New Way to Detect Viral Infections Gives Homeopathy a Boost
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05 July 2010
By Jonathan Leake
ANobel laureate who discovered the link between HIV and AIDS has suggested there could be a firm scientific foundation for homeopathy.
Professor Luc Montagnier, a French virologist, stunned his colleagues at a prestigious international conference when he presented a new method for detecting viral infections which bore close parallels to the basic tenets of homeopathy. Although fellow Nobel prize winners – who view homeopathy as quackery – were left shaking their heads, Montagnier’s comments were rapidly embraced by homeopaths in UK eager for greater credibility.
Montagnier told the conference last week that solutions containing DNA of pathogenic bacteria and viruses, including HIV, “could emit low frequency radio waves” that induced surrounding water molecules to become arranged into “nanostructures”. These water molecules, he said, could also emit radio waves. He suggested that water could retain such properties even after the original solutions were massively diluted, to the point where the original DNA had effectively vanished. In this way, he suggested, water could retain the “memory” of substances with which it had been in contact - and doctors could use the emissions to detect disease.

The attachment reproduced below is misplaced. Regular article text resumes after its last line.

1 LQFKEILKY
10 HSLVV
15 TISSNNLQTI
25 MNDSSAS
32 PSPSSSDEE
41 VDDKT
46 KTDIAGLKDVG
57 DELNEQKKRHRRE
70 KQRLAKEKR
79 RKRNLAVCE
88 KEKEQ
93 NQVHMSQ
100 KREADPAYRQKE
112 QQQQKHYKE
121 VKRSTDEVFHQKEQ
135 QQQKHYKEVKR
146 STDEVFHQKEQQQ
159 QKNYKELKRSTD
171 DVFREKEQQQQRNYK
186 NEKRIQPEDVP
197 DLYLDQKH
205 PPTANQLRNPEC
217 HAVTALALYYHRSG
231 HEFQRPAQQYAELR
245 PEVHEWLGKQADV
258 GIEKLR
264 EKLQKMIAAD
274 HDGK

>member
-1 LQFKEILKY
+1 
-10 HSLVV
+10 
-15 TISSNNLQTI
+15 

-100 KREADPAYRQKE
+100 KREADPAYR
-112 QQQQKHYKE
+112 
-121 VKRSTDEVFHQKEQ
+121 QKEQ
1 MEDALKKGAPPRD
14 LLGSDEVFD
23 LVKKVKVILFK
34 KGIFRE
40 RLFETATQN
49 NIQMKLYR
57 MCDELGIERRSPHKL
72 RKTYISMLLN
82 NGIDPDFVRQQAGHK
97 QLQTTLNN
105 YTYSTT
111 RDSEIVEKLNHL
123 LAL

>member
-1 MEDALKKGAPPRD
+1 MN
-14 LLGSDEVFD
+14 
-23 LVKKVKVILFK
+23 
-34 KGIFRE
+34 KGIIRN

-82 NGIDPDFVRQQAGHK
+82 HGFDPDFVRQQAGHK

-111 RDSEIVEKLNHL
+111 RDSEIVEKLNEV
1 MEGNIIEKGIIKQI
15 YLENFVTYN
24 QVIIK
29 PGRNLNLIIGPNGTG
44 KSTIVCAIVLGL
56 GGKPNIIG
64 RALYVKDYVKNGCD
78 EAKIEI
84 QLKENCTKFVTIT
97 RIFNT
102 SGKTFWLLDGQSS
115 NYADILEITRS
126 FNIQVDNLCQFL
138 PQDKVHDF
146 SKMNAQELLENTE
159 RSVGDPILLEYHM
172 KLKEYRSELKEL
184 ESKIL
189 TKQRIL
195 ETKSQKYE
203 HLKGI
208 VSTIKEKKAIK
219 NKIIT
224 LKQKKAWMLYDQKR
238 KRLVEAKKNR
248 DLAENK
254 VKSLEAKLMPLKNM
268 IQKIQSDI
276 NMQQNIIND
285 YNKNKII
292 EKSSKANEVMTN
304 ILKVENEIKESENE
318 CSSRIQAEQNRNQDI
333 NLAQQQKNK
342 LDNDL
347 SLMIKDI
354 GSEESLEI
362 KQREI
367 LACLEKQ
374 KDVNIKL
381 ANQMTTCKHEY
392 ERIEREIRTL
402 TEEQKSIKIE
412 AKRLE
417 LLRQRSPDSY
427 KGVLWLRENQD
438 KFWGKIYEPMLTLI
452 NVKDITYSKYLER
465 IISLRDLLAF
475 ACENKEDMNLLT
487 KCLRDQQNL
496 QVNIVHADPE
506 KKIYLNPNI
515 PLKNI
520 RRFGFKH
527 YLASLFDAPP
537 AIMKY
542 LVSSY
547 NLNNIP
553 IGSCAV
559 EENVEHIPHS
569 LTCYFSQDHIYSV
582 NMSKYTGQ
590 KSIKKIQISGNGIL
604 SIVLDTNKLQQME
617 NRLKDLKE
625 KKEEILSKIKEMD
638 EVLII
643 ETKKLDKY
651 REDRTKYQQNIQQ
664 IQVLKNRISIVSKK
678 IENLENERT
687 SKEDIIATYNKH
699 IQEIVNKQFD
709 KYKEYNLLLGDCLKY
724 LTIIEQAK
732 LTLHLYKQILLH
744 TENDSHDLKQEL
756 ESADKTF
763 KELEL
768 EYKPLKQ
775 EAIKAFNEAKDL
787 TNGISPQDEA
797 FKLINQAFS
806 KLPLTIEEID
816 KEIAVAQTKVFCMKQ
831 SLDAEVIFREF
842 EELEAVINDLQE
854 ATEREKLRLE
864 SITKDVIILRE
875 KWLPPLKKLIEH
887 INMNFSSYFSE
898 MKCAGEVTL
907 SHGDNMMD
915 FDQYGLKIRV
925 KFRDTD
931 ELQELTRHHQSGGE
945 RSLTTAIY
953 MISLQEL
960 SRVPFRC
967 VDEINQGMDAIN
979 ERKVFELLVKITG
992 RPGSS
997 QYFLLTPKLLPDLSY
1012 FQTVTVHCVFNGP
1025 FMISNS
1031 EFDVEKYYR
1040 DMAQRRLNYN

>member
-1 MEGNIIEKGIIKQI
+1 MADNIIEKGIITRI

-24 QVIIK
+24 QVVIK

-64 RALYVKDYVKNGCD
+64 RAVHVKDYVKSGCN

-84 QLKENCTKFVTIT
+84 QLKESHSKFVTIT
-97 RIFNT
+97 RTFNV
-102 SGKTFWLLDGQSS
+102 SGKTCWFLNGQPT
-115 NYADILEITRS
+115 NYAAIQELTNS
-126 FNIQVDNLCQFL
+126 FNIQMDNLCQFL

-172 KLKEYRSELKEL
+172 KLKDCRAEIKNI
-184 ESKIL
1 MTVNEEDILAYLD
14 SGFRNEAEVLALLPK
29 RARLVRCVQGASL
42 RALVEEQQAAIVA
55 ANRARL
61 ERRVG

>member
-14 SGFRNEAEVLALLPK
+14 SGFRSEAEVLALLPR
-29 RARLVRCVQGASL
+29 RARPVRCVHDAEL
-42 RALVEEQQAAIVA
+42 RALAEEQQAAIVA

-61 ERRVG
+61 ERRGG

For the lay person such claims may sound technical but uncontroversial. For scientists they are highly provocative because they embody principles which are extremely similar to those said to underpin homeopathy. Homeopathic medicines work on the principle that a toxic substance taken in minute amounts will cure same symptoms that it would cause if it were taken in large amounts.
Montagnier’s claims come at a sensitive time, with the British Medical Association’s annual conference last week calling for the National Health Service to stop spending pounds 4m a year on homeopathy